After a moment's panic you realise that it's the local train on the adjacent platform that's moving off in the same direction as you, but a little faster. Look out of the other window, and you see the platform sliding away behind you, moving away from you in the expected direction.

The panic subsides.

The couple behind you had a moment as well:

Alice: That's weird, I thought we were off to Hereford.

So much about motion depends on our assumed point of view, often not questioned until we have a moment

. This is often implicit, remaining unstated. As you might imagine, that can lead to difficulties.

- From our train, Alice notices the local train drawing away from us.
- Alice also notices the platform going backwards.
- A passenger, Bob, in the local train notices our train moving backwards.
- A waiting passenger on our platform, Charlie, sees both trains moving off in the same direction, but at different velocities.

So it seems that Alice, Bob and Charlie all notice different velocities for the:

- Platform.
- The local train.
- The London train.

## Many velocities – depending on your point of view

Here are three separate points of view. So who is correct

about the velocities of these trains and platforms?

Everyone and no-one. All three need to be rather more careful and rigorous as they seek to turn their implicit noticing into unambiguous physical statements that everyone can agree on.

You need to be careful before you can agree on measured quantities.

## Understanding motion

Being at rest is just a rather special case of moving alongside something, so that its separation from you does not change with time. There's no privileged point of view in the universe, where the most important person sits, and rules on what is and what is not at rest

. Instead you have to be careful to state your point of view. Only once that's done is it worth reporting on the velocities that you measure.

This shouldn't be that surprising: velocity determines changes in position in the same way that acceleration determines changes in velocity. And to determine the position of something you need to say where it is with respect to some chosen location (or point of view).

Several different choices of points of view will result in several different velocities – unless, of course, the chosen points of view are all moving along together and report each other as being at rest.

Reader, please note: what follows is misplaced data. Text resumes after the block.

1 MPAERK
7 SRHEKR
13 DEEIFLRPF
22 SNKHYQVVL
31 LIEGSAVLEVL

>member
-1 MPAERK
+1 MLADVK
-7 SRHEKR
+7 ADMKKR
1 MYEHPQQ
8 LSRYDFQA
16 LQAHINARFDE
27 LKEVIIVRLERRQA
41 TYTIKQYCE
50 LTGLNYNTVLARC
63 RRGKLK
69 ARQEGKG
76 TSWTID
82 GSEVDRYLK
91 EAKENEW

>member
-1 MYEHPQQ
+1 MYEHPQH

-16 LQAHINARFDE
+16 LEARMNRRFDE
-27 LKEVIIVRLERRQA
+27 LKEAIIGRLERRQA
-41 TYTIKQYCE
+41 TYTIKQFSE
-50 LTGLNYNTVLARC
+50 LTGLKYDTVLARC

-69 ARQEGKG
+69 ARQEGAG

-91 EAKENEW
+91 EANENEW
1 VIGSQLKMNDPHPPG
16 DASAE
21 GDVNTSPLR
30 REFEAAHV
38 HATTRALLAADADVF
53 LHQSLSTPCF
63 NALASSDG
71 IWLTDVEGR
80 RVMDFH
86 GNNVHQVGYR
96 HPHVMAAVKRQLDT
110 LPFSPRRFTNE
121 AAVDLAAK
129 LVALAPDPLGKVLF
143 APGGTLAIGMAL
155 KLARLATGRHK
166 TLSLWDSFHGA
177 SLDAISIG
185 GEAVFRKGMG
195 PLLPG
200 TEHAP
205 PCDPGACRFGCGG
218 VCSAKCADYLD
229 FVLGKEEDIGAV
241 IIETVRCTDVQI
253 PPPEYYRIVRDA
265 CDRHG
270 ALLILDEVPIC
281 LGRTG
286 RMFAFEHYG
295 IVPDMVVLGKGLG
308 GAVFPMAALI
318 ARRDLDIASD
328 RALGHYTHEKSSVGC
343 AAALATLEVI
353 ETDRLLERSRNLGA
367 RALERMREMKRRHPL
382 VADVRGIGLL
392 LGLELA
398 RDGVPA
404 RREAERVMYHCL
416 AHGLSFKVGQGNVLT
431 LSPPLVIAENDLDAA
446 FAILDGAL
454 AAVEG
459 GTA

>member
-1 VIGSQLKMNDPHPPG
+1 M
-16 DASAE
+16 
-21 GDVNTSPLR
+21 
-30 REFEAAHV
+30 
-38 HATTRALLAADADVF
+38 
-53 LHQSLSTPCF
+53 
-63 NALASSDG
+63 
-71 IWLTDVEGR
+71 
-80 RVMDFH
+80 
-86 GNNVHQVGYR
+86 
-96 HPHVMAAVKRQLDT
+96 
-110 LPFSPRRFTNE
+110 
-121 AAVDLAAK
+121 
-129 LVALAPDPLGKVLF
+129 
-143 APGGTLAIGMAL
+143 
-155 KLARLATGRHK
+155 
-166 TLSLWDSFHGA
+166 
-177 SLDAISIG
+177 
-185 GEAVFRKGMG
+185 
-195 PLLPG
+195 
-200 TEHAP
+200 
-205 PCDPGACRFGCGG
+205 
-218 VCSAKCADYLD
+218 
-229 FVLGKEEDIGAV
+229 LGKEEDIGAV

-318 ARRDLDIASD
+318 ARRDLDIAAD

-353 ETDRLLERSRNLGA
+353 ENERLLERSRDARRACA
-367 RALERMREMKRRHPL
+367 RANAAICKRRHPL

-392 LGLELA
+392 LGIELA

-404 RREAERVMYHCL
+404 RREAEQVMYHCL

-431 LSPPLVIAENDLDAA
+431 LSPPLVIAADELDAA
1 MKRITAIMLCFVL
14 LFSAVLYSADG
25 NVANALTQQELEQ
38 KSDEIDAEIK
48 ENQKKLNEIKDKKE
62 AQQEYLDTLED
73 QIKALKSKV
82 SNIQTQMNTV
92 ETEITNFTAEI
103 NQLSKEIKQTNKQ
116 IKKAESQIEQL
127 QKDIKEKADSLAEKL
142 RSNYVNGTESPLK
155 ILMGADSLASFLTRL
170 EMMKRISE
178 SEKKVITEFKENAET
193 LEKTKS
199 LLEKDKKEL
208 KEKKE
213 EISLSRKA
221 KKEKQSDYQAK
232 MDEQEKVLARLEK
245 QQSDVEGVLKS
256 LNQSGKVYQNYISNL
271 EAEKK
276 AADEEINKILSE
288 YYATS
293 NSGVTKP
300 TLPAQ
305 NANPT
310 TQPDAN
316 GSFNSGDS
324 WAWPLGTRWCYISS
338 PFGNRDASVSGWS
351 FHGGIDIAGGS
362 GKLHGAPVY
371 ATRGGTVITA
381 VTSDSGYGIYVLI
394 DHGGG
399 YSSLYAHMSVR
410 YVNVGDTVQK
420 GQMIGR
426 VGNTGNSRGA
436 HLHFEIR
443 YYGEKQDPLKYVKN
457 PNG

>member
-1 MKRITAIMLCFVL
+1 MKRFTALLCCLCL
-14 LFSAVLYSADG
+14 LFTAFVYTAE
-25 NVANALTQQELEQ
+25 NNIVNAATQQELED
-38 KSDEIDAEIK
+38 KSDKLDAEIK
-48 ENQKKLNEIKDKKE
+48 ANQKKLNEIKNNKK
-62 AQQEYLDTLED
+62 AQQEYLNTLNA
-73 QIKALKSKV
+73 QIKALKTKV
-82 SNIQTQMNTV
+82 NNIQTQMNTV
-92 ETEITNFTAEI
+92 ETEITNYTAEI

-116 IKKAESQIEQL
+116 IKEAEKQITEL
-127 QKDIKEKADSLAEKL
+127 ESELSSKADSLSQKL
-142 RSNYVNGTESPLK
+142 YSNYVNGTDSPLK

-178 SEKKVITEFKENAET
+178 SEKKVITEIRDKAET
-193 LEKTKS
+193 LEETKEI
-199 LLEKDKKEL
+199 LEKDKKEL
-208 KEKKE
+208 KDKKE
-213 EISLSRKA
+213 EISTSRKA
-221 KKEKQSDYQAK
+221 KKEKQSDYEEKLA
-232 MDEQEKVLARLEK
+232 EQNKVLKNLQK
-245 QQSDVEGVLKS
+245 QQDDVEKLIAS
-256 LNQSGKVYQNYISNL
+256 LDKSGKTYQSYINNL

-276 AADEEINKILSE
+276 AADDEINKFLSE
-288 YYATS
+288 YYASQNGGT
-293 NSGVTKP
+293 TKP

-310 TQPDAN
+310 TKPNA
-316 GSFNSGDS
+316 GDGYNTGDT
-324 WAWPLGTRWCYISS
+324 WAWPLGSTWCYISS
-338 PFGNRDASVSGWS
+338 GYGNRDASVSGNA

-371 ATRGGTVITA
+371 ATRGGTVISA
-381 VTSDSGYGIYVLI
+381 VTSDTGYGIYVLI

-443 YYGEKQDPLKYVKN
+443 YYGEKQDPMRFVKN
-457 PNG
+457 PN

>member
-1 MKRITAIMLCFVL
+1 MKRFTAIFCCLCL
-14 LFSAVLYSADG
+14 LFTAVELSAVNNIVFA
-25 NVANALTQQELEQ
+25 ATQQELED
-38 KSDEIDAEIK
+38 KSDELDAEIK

All motion depends on a point of view. These are all too often chosen without careful thought, as being obvious. Alice, sitting on a moving train will naturally describe the seats around her as stationary. Bob, sitting on a different moving train, will describe the seats in his carriage as stationary but those in Alice's carriage as moving. Finally, Charlie, sitting comfortably on the station, will describe both sets of seats as moving.

But there's still a big question – is there anything that these three will agree about?

### Up next

### Velocity - time graph and acceleration

## To measure velocity you need to choose a point of view

Velocity is a tricky thing to measure. One of the reasons it is tricky is that humans have no inbuilt velocity sensor. We do have inbuilt acceleration sensors, as a result of evolving and living on a mass that exerts gravitational forces on us. So one way to get a handle on velocity is to start with acceleration.

Acceleration is something we have a feel for: there are physical experiences that can be directly correlated with the physical quantity acceleration. (If you have any lingering doubts, try waggling your head, or jumping up and down, or go for a drive along a winding country lane.)

We've shown that acceleration and velocity are intimately connected. Acceleration tells velocity how to accumulate. An acceleration of 2 metre second^{-2} simply means adding 2 metre second^{-1} onto the existing velocity for each second of that acceleration. An acceleration of -2 metre second^{-2} simply means subtracting 2 metre second^{-1} from the existing velocity for each second of the acceleration. So one can see that a constant (and non-zero) acceleration will always be connected with a steady increase or decrease in velocity. If the acceleration is zero, then the velocity will neither increase or decrease: the velocity will be constant. These simple and necessary patterns allow you to make inferences in the reverse direction, from records of velocity to the acceleration connected with those velocities.

## Graphical accumulations

One way of presenting a record of velocities is to use a scatter graph. In the case where the velocity is increasing (a positive acceleration) there will be one characteristic shape. The shape will be different if the acceleration is zero (the velocity is not changing), and different again if the velocity is decreasing (a negative acceleration).